Choosing the Best Shampoo and Conditioner for Your Hair Type
Your hair’s health, texture, and look depends on the shampoo and conditioner you use—the wrong shampoo can be the reason your hair is limp or frizzy. But with dozens to choose from, knowing which is right for you can feel overwhelming.
Whether your hair is curly or color treated, fine or oily, this guide will help you learn what to look for in your hair care products. Then lather up the right one for you. Your hair will thank you for it.
Color treatment can zap moisture from your hair, and regular shampoo can fade the new shade. To preserve the color’s vibrancy and keep hair healthy, use protective products that are sulfate-free and made without sodium lauryl sulfate. They’ll keep your locks looking like the day you left the salon longer—and feeling softer too.
Finish up with a conditioner designed for color treated hair. Look for UV protection ingredients (like sunflower extract) or High Moisture on the label, and feel confident that your new hue will be well cared for.
Curls are complicated. Quick to frizz and hard to control, it takes a lot of effort to create an effortless look. Weightless moisturizing shampoos made with sulfate-free formulas keep curls bouncy, soft, and shiny by quenching thirsty locks without weighing them down with heavy oils. Skipping a day—or more—between shampoos lets hair’s natural oils do their job, and prevents the cuticle from drying out.
Step two: Apply a deep conditioner with keratin or soy protein and natural oils that are highly moisturizing (look for ingredients like argan, coconut, avocado or olive oil). They're a curl’s best friend. For crush-worthy curls, keep your hair fully hydrated by applying a deep conditioning treatment once a week. Keep in mind, what works for one curly head of hair may not work best for another—play around to determine which is best for you.
Whether your hair has been damaged by heat or color treatment, it needs some special TLC. Look for a gentle restorative shampoo that will mend the cuticles and soothe the scalp. Shampoos made with keratin and glycerin will help to repair and heal.
Phase two of the mending process is a conditioner that has hydrolyzed protein and natural oils in the ingredient list. They will smooth the cuticle and bring back softness and shine.
The best way to bring dry, brittle hair back to life is with a hydrating shampoo that’s gentle so it won’t strip away the bit of natural oil you do have. A shampoo that has panthenol and cetyl alcohol in the ingredient list will infuse moisture into the hair shaft and cuticle, making it soft and smooth.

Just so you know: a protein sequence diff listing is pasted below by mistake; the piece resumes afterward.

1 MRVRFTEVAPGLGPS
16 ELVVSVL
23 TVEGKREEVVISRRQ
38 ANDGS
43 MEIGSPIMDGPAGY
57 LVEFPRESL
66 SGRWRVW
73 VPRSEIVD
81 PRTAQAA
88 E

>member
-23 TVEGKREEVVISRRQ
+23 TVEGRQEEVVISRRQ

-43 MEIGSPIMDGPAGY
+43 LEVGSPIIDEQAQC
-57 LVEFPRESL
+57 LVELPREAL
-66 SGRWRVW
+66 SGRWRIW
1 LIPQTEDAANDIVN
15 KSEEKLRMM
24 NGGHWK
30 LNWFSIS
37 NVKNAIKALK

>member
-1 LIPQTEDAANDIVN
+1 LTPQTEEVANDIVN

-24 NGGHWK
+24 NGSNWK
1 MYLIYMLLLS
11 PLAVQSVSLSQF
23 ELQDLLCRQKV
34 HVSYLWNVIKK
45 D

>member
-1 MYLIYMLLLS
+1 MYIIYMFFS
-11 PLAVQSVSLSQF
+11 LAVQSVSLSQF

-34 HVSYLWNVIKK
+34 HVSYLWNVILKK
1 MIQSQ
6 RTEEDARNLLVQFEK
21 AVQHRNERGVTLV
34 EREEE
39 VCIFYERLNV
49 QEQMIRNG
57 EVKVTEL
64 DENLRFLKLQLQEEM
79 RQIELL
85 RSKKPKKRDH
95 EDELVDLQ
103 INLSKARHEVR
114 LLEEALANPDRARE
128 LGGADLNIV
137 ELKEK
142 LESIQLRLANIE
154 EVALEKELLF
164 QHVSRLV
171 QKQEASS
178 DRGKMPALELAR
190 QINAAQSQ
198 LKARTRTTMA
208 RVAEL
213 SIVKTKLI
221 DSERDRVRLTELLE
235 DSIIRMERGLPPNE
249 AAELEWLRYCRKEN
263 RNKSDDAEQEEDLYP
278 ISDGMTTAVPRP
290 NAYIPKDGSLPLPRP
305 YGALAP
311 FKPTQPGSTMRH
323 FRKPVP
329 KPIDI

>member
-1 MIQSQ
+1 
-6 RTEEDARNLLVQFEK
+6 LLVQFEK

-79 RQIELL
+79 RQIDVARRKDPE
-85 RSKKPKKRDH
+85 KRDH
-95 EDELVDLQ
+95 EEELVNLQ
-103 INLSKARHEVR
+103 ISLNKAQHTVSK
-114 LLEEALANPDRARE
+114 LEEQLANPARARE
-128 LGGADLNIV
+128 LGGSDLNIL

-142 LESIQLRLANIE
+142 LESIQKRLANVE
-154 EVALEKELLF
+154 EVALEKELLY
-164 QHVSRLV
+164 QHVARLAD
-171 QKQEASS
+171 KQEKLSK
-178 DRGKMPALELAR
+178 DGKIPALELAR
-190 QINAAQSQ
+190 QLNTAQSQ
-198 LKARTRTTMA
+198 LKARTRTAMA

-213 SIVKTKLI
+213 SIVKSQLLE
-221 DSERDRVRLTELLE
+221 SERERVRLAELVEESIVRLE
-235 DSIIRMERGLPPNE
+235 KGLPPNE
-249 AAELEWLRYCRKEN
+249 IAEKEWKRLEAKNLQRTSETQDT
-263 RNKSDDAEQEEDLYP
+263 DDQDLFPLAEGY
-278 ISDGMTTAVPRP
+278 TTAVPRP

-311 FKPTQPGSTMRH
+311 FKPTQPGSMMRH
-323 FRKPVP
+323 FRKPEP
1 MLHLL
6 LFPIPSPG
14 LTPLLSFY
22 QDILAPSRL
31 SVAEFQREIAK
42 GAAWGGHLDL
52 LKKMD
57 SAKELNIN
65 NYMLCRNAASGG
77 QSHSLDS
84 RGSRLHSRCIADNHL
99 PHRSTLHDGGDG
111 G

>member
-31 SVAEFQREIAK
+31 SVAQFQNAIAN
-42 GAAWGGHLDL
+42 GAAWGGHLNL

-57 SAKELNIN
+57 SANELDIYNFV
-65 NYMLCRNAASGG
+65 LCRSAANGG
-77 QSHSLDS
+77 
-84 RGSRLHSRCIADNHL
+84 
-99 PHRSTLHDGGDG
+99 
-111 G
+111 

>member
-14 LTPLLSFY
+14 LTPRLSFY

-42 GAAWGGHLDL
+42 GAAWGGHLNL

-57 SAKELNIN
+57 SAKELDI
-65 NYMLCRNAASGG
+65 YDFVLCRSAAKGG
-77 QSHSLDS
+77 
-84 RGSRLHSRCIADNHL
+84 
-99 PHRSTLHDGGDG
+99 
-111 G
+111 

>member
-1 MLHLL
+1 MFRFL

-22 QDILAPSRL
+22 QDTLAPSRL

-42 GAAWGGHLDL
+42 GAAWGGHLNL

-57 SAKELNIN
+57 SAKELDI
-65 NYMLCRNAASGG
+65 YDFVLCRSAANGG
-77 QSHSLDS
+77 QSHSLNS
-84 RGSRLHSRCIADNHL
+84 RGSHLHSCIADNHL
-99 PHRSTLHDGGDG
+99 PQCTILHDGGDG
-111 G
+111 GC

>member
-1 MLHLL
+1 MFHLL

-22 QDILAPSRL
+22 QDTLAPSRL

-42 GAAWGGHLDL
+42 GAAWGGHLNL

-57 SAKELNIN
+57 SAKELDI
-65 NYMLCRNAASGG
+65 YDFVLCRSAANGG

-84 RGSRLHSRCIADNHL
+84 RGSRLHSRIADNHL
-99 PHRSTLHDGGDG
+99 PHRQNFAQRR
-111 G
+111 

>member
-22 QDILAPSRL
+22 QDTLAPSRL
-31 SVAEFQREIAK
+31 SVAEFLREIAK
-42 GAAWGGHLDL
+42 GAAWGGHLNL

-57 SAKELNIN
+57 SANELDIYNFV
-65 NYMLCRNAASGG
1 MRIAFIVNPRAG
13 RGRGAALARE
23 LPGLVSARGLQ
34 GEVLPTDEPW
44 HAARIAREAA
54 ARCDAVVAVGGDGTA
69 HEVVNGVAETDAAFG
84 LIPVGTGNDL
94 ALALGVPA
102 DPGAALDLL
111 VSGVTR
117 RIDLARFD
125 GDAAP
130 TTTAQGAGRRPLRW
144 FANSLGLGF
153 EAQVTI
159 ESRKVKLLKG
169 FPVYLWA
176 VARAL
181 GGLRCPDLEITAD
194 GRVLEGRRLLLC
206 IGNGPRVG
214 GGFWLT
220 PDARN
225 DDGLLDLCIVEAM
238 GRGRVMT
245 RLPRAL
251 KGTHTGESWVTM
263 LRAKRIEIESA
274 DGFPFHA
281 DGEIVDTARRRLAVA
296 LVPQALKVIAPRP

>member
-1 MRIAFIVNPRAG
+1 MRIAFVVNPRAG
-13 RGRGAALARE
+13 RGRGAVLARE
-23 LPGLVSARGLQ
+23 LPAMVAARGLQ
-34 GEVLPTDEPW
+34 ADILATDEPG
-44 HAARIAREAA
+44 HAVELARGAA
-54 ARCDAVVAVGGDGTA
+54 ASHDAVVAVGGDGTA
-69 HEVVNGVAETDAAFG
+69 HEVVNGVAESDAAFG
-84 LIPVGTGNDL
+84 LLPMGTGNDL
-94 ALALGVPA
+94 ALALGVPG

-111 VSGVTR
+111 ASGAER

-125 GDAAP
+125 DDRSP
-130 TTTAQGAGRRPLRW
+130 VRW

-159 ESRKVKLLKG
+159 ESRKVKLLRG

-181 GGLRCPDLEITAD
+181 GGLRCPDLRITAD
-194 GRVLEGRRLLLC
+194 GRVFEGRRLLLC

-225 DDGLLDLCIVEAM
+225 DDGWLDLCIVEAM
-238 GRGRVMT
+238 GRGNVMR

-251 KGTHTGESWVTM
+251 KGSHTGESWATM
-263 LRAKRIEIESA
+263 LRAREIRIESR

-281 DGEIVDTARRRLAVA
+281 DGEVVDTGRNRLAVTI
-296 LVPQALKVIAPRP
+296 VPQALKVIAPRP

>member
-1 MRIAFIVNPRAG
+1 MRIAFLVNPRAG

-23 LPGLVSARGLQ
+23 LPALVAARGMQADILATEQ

Follow up the gentle cleansing with a hydrating conditioner made with nourishing oils like argan or olive oil, and humectants. And since dry, thirsty hair loves moisturizing and repair treatments, once a week apply a deep conditioning mask made with humectants and botanical extracts like chamomile extract or lavender for great long-term results.
Overcome the limp, lifeless texture that’s common with fine hair by washing with a lightweight shampoo that adds volume—without weighing it down. Ingredients like wheat or soy protein and panthenol are great for giving bounce and body to fine hair.
After shampooing, apply a small amount of light conditioning or leave-in conditioner to just the ends. Amino acids and biotin are good ingredients for building body. Pro tip: A little product goes a long way with fine hair, so be careful not to overdo it.
Defuse a frizzy situation with a cuticle-smoothing shampoo that is packed with protein. Since frizzy hair is usually dry and dehydrated, giving it a big gulp of moisture will also help tame it. Ingredients to look for include silicone, wheat or soy protein, and essential fatty oils like avocado, olive and coconut oil. They will coat the cuticle, making it smooth and manageable.
Then coat your hair with a hydrating conditioner to lock in moisture. A water-based conditioner is best for fine hair, it will hydrate without adding weight. Medium to thick hair can handle a rich, deep conditioner with ingredients like glycerin or flax seed.
Clear the oiliness from your hair and scalp with a clarifying shampoo. While it’s tempting to look for a strong oil-fighting shampoo, stay away from harsh product. They strip away all your natural oil leaving you with brittle, frizzy strands. Start by skipping a day between washes and then using a shampoo with tea tree oil or zinc pyrithione, ingredients that will address the excess oil without harming your hair.
As for conditioner, look for light formulas with omega 3 and wheat germ oil to get moisture into the hair’s cuticle without adding on more oil. Then when applying it, skip the scalp and focus just on the ends. Quickly rinse it out—don’t let it linger—and rinse thoroughly.